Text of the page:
The European Monitoring Centre for Drugs and Drug Addiction (EMCDD) found that Oslo waste water contained a staggering 237.4 milligrams of the stimulant for every 1,000 inhabitants, almost double the concentration found in Germany's Dresden, the second worst-affected city with 133mg/inhabitant.
The concentration of the drug in the city's wastewater has more than doubled since the the last study in 2013, when it was just 107.9mg/inhabitant.
The centre conducts a yearly study of drugs in wastewater to throw light on drug use in 50 major European cities.
It tests the urine markers in wastewater, aiming to use this to build a comparative picture of the real levels of the use of drugs such as methamphetamine and cannabis, both of which are measurable in urine.
Arguably, the method is more reliable than conventional surveys, as it does not require the cooperation of drug users. Drug users may also be unaware of what substances they are consuming, as drugs are sometimes sold under false pretexts.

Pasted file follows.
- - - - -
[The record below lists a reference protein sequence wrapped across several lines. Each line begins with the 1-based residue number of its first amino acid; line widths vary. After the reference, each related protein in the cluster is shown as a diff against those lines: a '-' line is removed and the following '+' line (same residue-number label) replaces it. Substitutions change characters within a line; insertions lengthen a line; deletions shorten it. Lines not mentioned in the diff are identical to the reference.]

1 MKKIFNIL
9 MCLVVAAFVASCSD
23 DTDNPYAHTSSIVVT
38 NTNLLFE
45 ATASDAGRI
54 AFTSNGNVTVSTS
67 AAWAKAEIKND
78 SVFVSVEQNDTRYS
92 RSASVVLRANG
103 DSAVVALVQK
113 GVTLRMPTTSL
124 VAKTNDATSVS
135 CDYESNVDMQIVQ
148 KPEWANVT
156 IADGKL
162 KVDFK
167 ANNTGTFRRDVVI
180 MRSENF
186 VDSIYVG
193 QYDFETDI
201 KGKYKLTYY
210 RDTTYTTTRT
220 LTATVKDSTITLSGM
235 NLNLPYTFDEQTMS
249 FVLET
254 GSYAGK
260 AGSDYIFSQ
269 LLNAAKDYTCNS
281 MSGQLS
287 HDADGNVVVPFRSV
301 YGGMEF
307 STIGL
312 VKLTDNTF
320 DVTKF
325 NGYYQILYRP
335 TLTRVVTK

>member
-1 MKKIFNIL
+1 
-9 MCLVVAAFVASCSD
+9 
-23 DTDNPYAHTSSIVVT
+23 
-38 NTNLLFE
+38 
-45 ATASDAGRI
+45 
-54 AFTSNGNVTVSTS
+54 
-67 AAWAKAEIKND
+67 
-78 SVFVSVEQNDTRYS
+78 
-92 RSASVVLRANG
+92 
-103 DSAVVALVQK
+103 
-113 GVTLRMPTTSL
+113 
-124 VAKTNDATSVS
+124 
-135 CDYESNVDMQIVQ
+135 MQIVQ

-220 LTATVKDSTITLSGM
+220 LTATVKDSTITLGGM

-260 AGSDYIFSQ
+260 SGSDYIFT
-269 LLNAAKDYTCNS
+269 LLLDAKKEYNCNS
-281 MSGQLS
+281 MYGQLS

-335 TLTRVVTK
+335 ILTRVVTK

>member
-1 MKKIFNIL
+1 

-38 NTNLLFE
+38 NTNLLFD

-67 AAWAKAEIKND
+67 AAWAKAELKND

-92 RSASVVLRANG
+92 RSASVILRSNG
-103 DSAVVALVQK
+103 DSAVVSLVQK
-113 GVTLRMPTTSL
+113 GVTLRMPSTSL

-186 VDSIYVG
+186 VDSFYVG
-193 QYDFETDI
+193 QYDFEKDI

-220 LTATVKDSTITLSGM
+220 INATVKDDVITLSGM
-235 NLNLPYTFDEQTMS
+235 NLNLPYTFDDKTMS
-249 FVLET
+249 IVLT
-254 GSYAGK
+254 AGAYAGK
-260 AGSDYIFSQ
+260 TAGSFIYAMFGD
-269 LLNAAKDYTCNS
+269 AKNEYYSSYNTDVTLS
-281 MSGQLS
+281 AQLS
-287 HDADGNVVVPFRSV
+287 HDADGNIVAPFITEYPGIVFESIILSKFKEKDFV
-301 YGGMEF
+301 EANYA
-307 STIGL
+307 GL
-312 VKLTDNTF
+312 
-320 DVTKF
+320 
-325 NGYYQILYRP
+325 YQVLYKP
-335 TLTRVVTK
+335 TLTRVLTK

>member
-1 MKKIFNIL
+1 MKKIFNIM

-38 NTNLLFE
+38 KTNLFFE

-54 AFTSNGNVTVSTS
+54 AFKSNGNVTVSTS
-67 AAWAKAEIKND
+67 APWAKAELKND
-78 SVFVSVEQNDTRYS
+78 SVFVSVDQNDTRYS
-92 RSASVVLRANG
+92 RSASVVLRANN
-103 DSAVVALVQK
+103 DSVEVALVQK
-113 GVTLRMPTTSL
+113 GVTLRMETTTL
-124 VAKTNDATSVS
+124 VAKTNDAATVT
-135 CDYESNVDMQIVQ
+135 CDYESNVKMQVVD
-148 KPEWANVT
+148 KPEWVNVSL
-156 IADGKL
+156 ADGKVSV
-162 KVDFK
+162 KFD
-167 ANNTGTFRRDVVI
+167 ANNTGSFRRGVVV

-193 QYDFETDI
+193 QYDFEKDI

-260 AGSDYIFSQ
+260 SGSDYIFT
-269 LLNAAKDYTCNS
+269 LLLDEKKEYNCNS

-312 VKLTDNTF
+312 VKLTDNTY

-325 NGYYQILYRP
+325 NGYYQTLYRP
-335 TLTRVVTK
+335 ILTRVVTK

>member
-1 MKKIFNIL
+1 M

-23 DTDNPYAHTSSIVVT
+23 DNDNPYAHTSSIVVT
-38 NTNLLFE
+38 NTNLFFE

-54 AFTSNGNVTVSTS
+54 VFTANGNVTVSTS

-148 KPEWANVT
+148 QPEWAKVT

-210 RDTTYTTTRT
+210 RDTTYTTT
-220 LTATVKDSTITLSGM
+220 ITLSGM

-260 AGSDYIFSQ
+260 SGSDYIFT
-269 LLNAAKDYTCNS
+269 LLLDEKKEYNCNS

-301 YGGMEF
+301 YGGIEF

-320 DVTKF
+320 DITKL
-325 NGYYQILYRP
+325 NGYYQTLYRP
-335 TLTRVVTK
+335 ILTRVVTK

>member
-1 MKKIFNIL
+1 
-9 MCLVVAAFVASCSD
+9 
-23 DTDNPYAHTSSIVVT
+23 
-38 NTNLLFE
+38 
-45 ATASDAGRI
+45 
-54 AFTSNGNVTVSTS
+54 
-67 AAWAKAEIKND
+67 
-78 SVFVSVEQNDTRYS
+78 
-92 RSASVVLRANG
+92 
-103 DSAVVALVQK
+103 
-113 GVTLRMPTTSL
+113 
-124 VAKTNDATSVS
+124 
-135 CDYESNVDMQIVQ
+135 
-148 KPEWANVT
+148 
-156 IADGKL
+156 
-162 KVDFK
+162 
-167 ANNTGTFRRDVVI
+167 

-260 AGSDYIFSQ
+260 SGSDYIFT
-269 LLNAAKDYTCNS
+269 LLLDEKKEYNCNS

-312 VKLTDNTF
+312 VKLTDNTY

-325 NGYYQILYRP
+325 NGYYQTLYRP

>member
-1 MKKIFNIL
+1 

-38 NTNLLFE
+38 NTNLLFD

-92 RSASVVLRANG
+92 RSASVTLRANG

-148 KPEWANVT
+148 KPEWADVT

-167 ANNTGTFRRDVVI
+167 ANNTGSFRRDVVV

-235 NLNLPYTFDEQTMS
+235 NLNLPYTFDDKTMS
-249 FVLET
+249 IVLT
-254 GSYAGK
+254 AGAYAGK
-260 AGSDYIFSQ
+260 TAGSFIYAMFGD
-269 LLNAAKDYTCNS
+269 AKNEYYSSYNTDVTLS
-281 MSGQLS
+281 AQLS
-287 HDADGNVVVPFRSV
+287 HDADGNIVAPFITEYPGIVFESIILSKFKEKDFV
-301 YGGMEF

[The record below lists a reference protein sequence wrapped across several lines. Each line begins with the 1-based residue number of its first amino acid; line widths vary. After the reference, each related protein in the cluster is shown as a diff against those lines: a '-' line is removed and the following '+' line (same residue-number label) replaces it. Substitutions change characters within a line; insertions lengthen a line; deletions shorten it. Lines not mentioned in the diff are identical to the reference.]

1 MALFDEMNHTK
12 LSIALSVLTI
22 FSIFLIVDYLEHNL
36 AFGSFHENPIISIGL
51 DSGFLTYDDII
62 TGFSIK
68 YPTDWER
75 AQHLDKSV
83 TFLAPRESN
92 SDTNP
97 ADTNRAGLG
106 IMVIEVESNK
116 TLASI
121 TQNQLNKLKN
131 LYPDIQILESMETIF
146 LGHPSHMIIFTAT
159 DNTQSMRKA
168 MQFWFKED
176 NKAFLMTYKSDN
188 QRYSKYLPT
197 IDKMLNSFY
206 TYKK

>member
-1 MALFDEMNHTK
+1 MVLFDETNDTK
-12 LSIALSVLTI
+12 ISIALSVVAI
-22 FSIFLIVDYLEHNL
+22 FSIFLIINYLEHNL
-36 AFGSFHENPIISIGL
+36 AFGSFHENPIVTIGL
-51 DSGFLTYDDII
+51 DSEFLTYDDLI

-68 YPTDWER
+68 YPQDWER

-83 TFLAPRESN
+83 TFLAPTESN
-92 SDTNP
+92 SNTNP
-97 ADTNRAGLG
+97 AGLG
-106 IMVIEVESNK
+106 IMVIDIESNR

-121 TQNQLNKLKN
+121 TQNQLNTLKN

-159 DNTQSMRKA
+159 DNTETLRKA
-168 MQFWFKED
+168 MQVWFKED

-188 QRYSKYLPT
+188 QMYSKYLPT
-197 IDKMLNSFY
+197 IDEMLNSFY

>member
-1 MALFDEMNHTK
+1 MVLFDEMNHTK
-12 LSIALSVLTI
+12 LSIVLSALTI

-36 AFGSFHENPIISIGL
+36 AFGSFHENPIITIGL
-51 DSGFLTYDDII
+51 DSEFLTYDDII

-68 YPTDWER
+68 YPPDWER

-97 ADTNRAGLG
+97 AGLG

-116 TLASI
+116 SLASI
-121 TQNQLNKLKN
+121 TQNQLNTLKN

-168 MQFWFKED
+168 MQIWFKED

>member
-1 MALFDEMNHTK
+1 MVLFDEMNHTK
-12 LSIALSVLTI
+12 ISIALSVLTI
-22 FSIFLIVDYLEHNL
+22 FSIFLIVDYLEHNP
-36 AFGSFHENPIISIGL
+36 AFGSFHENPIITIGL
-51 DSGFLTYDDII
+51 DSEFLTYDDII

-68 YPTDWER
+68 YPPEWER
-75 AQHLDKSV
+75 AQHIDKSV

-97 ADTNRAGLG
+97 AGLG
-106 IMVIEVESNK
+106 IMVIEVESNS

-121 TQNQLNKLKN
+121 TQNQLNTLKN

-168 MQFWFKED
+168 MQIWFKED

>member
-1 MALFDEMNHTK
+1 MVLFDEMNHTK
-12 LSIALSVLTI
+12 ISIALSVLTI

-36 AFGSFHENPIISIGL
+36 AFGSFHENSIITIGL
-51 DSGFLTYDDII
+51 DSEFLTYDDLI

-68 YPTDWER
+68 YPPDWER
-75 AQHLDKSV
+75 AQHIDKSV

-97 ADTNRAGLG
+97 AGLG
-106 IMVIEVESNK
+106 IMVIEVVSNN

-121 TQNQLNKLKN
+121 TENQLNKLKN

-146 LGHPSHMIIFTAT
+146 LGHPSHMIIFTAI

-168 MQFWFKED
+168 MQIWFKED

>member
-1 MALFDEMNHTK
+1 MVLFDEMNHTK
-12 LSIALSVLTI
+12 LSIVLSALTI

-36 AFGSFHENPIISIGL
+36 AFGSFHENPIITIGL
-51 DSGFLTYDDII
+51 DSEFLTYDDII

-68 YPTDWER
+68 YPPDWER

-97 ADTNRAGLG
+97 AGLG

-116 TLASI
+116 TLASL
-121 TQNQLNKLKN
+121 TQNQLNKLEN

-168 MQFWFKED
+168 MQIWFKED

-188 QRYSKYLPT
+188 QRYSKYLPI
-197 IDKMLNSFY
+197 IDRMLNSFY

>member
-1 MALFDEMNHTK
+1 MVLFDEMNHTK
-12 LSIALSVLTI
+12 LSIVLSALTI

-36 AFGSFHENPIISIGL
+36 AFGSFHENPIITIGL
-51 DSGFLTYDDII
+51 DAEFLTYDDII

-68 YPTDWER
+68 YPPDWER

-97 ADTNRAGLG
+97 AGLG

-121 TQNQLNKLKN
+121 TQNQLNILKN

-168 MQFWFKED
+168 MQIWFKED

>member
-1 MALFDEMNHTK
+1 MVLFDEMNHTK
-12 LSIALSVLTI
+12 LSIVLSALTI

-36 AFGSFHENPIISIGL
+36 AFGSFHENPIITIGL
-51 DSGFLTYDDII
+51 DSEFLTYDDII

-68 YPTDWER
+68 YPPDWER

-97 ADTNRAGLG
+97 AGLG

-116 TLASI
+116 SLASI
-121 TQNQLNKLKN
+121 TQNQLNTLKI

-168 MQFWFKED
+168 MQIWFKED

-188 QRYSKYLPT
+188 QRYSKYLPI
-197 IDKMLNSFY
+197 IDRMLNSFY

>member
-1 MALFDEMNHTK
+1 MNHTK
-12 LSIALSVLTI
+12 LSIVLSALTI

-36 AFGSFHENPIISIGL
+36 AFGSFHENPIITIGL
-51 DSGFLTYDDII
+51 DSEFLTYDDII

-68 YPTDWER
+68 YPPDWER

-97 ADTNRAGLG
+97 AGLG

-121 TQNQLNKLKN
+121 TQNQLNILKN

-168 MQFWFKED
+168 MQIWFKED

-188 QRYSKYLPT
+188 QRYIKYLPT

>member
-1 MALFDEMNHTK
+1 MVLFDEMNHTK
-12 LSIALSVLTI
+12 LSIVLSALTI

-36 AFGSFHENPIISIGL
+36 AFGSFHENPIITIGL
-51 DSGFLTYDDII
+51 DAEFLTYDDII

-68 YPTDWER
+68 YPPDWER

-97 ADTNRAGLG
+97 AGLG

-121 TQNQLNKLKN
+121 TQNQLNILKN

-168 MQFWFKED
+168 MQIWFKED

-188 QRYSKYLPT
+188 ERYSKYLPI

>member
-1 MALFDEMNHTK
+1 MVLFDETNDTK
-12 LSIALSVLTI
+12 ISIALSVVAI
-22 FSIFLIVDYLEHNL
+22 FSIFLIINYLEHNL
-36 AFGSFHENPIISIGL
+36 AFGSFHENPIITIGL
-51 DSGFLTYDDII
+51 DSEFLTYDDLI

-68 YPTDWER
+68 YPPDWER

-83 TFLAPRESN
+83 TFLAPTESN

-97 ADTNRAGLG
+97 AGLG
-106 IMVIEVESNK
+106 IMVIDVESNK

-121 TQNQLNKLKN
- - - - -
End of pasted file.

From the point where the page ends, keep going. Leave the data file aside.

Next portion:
Anne Line Bretteville-Jensen from the Norwegian Institute for Alcohol and Drug Research, argued that the increased concentration in Oslo's wastewater could be the result of unscrupulous dealers supplying users unawares, rather than the result of genuinely higher demand for the drug.
“Often, drug users are not sure whether they are using methamphetamine or amphetamine,” she told Norwegian broadcaster TV2. “That’s why regular amphetamine users may end up using methamphetamine without asking specifically for it.”
“Amphetamine is mostly used by problem users, who inject or snort, but there are some people who say they use it as a recreational drug, mostly people between 16 and 30,” she added
Despite its oil wealth and welfare state, a high number of people die of drug abuse and overdoses each year in Norway.
In 2014, the number of people who died from heroin overdoses was the highest in Europe according to a report released by the EU drugs agency.